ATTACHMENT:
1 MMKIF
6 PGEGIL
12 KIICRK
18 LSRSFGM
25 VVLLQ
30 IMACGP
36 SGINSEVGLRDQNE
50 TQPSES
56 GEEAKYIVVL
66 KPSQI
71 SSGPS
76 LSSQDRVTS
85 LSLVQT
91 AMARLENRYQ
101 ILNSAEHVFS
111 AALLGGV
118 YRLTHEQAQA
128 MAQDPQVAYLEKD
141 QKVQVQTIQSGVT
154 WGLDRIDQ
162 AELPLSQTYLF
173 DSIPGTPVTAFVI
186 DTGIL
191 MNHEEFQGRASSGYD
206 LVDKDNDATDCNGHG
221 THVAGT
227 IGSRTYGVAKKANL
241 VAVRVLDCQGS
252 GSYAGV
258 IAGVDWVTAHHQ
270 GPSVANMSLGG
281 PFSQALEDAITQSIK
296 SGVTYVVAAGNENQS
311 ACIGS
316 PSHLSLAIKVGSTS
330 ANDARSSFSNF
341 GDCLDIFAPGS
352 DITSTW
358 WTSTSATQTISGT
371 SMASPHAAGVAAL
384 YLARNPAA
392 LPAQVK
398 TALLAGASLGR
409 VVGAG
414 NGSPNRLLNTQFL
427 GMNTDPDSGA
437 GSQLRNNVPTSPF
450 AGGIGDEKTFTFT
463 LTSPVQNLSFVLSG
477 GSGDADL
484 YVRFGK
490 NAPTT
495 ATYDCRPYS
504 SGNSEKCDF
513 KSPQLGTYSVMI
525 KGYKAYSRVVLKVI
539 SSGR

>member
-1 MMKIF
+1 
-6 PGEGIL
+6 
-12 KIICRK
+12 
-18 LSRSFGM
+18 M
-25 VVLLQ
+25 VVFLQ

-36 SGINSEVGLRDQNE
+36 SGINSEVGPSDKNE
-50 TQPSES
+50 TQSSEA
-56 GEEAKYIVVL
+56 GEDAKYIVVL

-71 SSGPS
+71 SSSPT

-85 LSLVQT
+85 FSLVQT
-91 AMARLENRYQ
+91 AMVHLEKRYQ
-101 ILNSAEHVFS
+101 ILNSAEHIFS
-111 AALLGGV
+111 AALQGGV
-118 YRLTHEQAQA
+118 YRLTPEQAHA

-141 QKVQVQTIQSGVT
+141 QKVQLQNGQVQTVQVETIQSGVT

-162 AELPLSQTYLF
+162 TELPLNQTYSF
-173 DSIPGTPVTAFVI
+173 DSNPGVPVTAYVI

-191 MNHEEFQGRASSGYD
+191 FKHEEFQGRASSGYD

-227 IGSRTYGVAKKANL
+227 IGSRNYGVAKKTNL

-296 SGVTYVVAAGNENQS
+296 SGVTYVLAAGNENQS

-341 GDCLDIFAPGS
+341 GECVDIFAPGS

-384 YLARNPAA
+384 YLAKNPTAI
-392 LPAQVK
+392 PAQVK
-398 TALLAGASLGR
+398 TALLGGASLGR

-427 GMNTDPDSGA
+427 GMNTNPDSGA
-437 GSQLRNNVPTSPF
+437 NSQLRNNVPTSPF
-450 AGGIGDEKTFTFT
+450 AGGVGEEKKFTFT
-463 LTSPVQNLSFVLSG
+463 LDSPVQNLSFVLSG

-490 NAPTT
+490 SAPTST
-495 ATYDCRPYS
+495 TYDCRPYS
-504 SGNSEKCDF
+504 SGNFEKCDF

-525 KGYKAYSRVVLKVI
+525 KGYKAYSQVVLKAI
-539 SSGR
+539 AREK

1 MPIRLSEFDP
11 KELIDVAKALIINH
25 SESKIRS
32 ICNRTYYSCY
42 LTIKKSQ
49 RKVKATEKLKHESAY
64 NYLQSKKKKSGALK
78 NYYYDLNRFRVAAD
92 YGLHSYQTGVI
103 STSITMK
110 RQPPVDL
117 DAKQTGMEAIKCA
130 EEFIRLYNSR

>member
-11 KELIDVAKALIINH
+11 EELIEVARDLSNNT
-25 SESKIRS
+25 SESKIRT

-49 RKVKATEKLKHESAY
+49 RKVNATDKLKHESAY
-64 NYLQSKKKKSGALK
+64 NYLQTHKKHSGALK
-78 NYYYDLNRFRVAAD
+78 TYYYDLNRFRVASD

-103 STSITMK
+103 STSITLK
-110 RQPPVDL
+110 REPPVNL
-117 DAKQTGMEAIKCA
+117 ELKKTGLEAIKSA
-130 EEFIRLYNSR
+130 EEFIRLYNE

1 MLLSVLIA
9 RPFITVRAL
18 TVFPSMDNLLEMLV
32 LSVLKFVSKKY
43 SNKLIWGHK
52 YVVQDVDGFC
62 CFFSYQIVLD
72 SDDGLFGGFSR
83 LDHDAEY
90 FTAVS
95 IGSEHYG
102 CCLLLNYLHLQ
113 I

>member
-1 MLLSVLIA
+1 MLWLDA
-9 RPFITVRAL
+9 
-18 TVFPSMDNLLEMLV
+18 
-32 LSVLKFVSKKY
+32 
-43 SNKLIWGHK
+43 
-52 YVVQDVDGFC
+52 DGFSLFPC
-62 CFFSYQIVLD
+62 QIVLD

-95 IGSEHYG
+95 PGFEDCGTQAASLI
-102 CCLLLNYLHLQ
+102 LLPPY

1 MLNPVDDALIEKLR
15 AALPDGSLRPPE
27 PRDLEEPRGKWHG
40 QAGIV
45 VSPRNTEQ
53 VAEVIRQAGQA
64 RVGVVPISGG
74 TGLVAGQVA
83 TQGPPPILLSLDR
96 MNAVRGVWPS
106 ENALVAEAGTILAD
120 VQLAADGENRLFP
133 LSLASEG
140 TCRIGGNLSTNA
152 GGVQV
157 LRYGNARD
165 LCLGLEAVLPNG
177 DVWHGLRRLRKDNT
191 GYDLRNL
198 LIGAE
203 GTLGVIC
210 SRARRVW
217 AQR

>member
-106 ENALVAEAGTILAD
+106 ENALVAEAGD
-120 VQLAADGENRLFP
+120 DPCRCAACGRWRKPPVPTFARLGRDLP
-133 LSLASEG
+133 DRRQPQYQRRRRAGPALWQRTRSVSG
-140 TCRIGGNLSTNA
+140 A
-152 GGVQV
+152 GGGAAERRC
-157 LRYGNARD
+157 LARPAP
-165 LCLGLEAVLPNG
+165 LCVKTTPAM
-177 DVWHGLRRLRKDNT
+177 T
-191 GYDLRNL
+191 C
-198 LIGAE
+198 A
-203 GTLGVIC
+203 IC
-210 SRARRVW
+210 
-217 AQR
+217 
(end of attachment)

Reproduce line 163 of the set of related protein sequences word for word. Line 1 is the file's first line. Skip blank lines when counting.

62 CFFSYQIVLD